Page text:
News flash From Washington, DC--August 9, 2009
Today we continue our interview with former President George Washington. Sorry about the delay, but developing news stories came first.
PMNS: Mr. President, we left off in our last interview talking about slavery and the impact it had on the formation of the nation. Now we’d like to look at your involvement in the revolution. Your battle record suggests that, as a commander, you had relatively few successes. What say you?
PRES: It is true that we lost many more battles than we won, but those that we did win were very crucial to our survival and in keeping the morale and fighting spirit of the troops at the highest level possible. Even though I was not in command at Breeds Hill (the technical name for the battle of Bunker Hill), the American fighting man exhibited a fierce determination to protect home and hearth from the invading British. Though a strategic defeat, the fight was a moral victory.
PMNS: How about the battles in New York City? It almost seemed that the Americans were lucky to extricate themselves despite, what can only be called, your ineptness at formulating good battle tactics.
PRES: I wouldn’t say that I, or our commanders, were inept. We were facing seasoned fighting troops from an international power that had been bloodied from years of combat on the continent. We--
PMNS: But Mr. President, had it not been for weather conditions and a streak of luck your troops and yourself would have been surrounded and captured.
PRES: Once again, we were faced with a prospect of facing commanders whose tactics and strategy had been forged in years of struggle with the French. Our men were not regular soldiers trained in the arts and crafts of war, but a mere collection of farmers and tradesmen. I’m proud of the way they presented themselves on the field of battle.
PMNS: Despite your, shall we say, inability to recognize either advantages or poor planning on the part of the British?
PRES: You may be correct in saying that we should have realized their strategic advantages more readily, but my personal experiences in battle were a far cry from that which took place in the early battles of the revolution. The French and Indian War was fought in the far interior and tactics used were different from those employed in New York or New Jersey. In any event, Providence saw to it that we should escape the confines of Brooklyn and the city to fight another day.
PMNS: What battle stands, to your mind, as the most important of the war?
PRES: Saratoga. Without this victory there would have been, quite likely, no involvement by the French in our cause. Gates and Arnold fought a brilliant battle. But Burgoyne acted foolishly in thinking that the American soldier wasn’t up to the task. We were fighting our kind of battle in the interior on our terms. Burgoyne never truly grasped the conditions he had to fight under. It’s been said that when Ben Franklin heard of our victory, he knew the French would be committed to our cause. If we had lost at Saratoga, we would have lost the war that year;1777.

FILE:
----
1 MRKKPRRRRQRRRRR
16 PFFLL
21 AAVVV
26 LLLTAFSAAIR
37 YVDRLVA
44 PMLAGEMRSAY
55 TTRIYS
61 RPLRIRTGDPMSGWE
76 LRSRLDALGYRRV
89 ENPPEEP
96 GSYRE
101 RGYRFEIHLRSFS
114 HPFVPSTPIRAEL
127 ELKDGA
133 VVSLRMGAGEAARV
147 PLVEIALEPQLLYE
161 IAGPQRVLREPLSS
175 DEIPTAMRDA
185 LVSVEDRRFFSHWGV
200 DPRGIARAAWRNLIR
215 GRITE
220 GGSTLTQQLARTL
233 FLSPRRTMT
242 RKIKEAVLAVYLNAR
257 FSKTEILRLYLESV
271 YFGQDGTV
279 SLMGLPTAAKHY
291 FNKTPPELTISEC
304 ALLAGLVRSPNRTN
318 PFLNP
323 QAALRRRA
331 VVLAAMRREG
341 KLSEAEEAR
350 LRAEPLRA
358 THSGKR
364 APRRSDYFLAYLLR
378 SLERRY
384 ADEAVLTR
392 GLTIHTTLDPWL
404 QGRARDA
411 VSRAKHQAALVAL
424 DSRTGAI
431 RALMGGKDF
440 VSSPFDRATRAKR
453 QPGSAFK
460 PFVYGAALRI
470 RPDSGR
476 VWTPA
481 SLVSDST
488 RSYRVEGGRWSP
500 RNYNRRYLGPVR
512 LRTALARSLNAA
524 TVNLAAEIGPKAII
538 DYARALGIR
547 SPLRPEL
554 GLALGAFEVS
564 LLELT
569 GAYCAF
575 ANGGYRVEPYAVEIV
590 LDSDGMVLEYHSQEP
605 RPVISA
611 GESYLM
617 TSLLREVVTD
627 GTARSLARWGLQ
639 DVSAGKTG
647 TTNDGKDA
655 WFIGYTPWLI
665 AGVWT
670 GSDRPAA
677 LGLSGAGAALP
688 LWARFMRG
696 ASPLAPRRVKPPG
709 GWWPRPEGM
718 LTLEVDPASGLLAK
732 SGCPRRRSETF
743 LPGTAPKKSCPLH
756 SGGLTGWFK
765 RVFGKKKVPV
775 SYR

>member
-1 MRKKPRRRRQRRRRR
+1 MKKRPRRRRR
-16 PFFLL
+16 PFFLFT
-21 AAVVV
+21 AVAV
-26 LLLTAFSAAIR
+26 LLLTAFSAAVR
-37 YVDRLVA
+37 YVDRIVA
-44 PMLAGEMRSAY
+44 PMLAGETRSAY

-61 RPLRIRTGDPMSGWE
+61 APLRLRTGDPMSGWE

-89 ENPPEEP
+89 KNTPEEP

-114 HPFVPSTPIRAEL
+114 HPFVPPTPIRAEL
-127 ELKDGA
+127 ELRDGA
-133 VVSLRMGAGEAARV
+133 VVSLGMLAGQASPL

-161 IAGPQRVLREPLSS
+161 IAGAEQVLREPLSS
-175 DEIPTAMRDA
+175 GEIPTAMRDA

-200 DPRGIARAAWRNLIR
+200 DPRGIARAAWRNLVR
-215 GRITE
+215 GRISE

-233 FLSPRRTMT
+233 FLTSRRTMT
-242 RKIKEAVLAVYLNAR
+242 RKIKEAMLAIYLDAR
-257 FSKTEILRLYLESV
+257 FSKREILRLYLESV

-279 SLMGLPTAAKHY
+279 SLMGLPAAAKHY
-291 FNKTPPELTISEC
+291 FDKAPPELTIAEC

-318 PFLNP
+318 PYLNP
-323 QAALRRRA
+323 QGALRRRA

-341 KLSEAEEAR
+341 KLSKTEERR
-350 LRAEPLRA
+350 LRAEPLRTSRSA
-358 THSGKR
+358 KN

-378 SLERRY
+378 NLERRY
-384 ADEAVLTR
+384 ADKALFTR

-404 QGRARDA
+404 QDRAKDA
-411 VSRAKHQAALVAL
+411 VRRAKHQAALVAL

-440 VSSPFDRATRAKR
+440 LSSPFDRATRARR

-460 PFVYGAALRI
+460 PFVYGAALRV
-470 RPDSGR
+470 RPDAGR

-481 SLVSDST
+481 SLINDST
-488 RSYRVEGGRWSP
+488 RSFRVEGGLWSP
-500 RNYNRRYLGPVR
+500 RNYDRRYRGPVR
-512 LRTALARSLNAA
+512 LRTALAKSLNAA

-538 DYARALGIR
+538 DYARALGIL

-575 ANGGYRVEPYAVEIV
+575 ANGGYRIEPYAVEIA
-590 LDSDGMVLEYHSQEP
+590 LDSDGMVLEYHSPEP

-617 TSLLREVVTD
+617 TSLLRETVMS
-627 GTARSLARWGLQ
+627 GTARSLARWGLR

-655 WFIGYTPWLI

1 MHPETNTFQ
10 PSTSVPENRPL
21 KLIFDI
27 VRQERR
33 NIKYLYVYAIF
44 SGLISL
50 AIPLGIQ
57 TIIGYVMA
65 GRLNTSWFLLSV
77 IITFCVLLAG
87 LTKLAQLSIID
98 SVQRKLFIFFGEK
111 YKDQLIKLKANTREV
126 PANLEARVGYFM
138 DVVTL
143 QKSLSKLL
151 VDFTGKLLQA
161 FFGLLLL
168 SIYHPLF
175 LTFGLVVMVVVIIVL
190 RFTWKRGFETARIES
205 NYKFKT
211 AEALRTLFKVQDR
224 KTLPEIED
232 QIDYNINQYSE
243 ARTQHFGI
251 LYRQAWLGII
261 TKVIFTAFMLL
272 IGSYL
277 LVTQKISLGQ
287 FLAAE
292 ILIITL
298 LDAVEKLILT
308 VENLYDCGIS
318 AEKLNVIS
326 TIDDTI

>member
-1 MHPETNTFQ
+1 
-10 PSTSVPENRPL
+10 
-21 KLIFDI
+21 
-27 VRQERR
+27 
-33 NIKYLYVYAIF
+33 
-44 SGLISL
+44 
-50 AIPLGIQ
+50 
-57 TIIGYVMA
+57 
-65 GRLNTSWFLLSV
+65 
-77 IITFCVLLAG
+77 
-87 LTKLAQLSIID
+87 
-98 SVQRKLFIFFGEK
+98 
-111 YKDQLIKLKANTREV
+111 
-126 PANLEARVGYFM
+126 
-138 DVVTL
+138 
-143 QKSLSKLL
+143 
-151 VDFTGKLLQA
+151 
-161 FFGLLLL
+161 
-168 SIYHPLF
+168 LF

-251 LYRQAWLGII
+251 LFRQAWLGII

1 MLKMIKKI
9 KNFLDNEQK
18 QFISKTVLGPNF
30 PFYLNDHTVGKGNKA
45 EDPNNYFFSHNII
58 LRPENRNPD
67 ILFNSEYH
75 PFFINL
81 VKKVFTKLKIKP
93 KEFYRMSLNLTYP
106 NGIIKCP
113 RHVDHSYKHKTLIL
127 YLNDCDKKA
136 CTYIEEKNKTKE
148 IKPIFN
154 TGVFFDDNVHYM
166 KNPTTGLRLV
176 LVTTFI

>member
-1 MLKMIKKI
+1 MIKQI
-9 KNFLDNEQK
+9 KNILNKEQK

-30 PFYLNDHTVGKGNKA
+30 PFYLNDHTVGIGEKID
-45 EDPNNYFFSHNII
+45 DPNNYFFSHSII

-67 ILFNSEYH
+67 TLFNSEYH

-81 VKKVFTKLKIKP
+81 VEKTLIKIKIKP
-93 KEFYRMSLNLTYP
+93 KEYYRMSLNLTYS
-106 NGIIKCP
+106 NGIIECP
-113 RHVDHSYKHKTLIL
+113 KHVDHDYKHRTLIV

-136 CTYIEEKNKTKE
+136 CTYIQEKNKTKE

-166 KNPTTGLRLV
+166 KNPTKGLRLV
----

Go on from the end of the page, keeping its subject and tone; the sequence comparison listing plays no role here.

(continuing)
PMNS: So the French assistance made all the difference?
PRES: Perhaps not all, but a good part of it. By the time we joined up at Yorktown with the French fleet, Corwallis knew Britain’s attempt to control the Colonies was lost.
PMNS: Now on to your presidency. As our very first president, was it difficult leading a nation with only a written Constitution as a guide?
PRES: The Constitution was more than a guide; it was the law. We knew the power of monarchy and what effect it had on people. It robbed them of their individuality, of their right to life, liberty and property, as Jefferson had so eloquently expressed. In creating a Constitution that men could understand and be inspired by, we were able to form the glue that would bind us as men living a free life deciding for ourselves what our destiny was to be. There were shortcomings as there are for any man made adventure, but those could be addressed with the Constitution as our guide.
PMNS: What was the most difficult aspect you were confronted with in the early years of the nation?
PRES: We had such strong willed, brilliant men leading us in those years. Getting men like Thomas Jefferson, Alexander Hamilton, James Madison and John Adams to agree on policy and the building of the nation itself was draining at times. I knew, however, there was no room for failure. The British, and indeed the French, were watching us closely for any slip we might make so they might take advantage and dissolve our Union. There were times I thought we might falter, but utter failure was unthinkable. Too much blood and treasure had been spent to conceive of failure and indeed we could not let it be so. I hope and pray that those who come after us will understand the price we paid for our, and their, freedom. It would be a shame to let our Constitution, our struggle and our dreams of self government pass into oblivion for the siren song of demagogues or kings.
PMNS: Thank you, Mr. President.